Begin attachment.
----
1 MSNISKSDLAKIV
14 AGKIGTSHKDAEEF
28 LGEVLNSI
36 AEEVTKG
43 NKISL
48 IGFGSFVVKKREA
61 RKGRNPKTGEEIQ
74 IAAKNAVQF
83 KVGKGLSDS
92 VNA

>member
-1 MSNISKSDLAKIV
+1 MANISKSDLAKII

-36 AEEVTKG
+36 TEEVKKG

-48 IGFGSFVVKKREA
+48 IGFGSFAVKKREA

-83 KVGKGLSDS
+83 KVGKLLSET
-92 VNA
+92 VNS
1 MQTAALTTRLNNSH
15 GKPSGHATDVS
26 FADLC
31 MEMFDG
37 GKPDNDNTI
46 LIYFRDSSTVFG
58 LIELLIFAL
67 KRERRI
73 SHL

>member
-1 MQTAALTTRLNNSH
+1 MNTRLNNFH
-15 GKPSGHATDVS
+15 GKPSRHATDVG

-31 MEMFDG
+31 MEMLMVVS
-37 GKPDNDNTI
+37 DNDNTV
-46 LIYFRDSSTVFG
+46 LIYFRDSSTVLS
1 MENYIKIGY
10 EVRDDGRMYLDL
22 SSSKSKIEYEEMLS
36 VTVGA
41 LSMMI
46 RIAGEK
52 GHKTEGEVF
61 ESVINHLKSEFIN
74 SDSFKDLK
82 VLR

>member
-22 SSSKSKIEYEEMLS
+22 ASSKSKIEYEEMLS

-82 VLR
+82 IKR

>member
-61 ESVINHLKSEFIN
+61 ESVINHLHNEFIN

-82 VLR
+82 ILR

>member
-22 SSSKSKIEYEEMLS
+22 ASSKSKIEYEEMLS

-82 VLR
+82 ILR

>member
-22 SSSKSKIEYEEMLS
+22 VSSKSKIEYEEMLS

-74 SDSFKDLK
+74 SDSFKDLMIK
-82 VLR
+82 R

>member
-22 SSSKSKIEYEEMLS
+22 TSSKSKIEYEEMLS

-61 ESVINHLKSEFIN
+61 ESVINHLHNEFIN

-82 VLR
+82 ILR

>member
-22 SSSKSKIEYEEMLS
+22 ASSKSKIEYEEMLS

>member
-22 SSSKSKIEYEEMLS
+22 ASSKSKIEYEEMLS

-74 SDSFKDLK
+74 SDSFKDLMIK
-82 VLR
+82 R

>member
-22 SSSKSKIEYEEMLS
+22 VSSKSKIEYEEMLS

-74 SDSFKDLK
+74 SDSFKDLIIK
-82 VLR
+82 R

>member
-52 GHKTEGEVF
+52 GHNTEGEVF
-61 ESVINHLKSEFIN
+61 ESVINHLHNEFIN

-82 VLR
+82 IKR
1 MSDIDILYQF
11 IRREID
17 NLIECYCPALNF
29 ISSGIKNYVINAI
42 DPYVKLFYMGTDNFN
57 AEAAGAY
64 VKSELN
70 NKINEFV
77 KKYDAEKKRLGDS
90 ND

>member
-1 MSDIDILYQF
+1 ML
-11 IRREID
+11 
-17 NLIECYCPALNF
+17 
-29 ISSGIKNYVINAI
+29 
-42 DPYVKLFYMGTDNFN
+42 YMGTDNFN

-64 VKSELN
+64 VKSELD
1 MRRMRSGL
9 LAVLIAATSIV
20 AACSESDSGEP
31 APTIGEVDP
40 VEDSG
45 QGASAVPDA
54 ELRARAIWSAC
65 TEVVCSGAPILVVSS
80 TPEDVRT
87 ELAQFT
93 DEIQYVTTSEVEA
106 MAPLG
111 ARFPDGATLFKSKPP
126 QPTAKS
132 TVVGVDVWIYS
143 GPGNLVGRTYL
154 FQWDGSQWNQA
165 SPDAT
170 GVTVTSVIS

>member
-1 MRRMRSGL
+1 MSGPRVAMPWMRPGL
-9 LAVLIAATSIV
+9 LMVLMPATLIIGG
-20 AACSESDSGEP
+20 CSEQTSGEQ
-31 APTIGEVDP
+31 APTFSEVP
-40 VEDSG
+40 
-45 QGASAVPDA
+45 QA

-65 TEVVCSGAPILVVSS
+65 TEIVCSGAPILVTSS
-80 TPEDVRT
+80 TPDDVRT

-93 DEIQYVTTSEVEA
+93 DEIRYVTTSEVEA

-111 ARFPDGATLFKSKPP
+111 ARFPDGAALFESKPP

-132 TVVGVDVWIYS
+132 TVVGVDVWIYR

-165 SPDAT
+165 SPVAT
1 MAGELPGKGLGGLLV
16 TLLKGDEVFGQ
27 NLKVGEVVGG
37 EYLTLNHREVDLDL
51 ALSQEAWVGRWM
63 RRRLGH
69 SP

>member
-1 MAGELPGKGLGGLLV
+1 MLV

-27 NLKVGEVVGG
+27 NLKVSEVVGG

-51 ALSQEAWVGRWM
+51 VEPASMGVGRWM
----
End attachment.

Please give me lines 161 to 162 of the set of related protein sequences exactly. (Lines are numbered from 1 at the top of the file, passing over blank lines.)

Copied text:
+65 TEIVCSGAPILVTSS
-80 TPEDVRT